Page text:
Nobel Prize Recipient. Jan Tinbergen, a Dutch economist, received world-wide recognition after being awarded the first Nobel Memorial Prize in Economics in 1969, sharing the award with a Norwegian economist, Ragnar Frisch. These men received the covet award, according to the Nobel Prize committee, "for having developed and applied dynamic models for the analysis of economic processes." This contribution was the "pioneering work on econometric model building. Constructed theories for stabilization policy and long-term economic planning." Born the oldest of five children, his brother Nikolaas "Niko" Tinbergen received the 1973 Nobel Prize in Physiology or Medicine, which made them the only two siblings to receive a Nobel Prize. His father was a high school Dutch history and language teacher . His mother was a primary school teacher before her marriage, and her father, Nikolaas van Eek, was a mathematics teacher. His youngest brother, Luuk Tinbergen became a well-known and much respected ornithologist. There were many other children that made the Tinbergen household their home, such as refugees of World War I, who taught him the terrors of war. He entered the University of Leiden in 1921. After graduation, to fulfill a civil service requirement as a conscientious objector, he held an administrative post in the federal prison system for five months and another ten months at the Netherlands Central Bureau of Statistics. He earned his doctorate in 1929 with a thesis on "Minimization Problems in Physics and Economics," that addressed mathematics as well as his political views, which would eventually become economics. Besides teaching a few years in the 1930s at the University of Amsterdam, he was a statistician with the Bureau of Statistics from 1929 to 1945. In 1930 he was one of the founders of the Econometric Society. From 1933 to 1973, he was a professor at the Netherlands School of Economics, Rotterdam. Politically a leftist, he co-authored the Labor Plan in 1935, putting the theories in his doctorate thesis into practice. After taking a leave of absence from the Bureau of Statistics, he became an advisor to the United Nations, which resulted in the 1940 paper, "On a Method of Statistical Research: A Reply." All of the world's economist did not agree on certain methods, thus conflict between socialism and capitalism. He was interested in the distribution of wealth in the world. In 1945, he was appointed as director of the Dutch Central Planning Bureau. In 1945 he established and was the first director of the Bureau for Economic Policy Analysis (CPB0), which is a governmental agency of the Netherlands. He was a founding trustee of Economists for Peace and Security (EPS), which is a New York-based, United Nations accredited and registered global organization and network of thought-leading economists, political scientists, and security experts founded in 1989 that promotes non-military solutions to world challenges, and more broadly, works towards freedom from fear and want for all. He published nine textbooks on economics. In 1967 he received the Eramus Prize. American economist Lawrence Robert Klein expanded Tinbergen's work, receiving the 1980 Nobel Memorial Prize in Economics. A Netherland postage stamp with his image was printed in 1995 in his honor. He married Tine Johanna de Wit and the couple had a daughter, who died single at the age of 31. Known for his flat top haircut, he was also known for his gentleness, his modesty, and his selfless dedication to the cause of human welfare.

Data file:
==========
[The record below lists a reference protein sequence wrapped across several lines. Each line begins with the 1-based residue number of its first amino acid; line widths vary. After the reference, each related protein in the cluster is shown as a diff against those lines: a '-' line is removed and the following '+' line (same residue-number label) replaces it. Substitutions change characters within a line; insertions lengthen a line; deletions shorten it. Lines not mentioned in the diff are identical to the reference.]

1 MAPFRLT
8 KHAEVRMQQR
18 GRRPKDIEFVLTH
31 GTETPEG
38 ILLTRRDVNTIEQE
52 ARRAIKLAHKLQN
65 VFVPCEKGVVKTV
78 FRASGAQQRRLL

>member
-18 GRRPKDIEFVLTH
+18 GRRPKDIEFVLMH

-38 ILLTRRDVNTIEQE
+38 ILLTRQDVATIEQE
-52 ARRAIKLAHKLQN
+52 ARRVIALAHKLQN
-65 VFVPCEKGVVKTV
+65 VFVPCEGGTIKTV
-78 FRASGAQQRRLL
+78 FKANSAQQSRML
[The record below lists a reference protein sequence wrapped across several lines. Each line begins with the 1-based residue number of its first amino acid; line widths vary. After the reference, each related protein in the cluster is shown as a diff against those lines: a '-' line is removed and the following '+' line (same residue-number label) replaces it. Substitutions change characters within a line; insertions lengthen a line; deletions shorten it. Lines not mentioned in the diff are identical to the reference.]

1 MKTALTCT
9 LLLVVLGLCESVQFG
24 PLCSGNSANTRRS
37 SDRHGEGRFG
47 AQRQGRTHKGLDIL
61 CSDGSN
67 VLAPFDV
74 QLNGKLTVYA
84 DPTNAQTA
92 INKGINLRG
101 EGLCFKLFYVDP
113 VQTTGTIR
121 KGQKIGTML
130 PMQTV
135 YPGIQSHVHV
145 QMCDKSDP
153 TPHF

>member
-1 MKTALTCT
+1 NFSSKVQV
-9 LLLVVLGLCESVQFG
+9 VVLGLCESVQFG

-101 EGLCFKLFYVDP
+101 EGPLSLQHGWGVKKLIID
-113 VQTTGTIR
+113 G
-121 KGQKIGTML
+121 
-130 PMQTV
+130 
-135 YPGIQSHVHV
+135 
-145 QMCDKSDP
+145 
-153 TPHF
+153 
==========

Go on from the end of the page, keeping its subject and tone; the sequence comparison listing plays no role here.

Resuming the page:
Bio by: Linda Davis


Inscription

Dr. D. C. Tinbergen
8 mei 1874 12 februari 1951
J. Tinbergen-van Eek
30 april 1877 10 september 1960
T. van Peski-Tinbergen
25 oktober 1930 21 augustus 1963
H. M. Tinbergen
11 oktober 1876 6 december 1966
T. J. Tinbergen-de Wit
27 oktober 1902 8 mei 1991
Prof. Dr. Jan Tinbergen
12 april 1903 9 juni 1994


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  • Maintained by: Find a Grave
  • Originally Created by: Rik Van Beveren
  • Added: 20 Oct 2009
  • Find a Grave Memorial ID: 43334891
  • Find a Grave, database and images (https://www.findagrave.com/memorial/43334891/jan-tinbergen: accessed ), memorial page for Jan Tinbergen (12 Apr 1903–9 Jun 1994), Find a Grave Memorial ID 43334891, citing Begraafplaats Oud Eik en Duinen, The Hague (Den Haag), Den Haag Municipality, Zuid-Holland, Netherlands; Maintained by Find a Grave .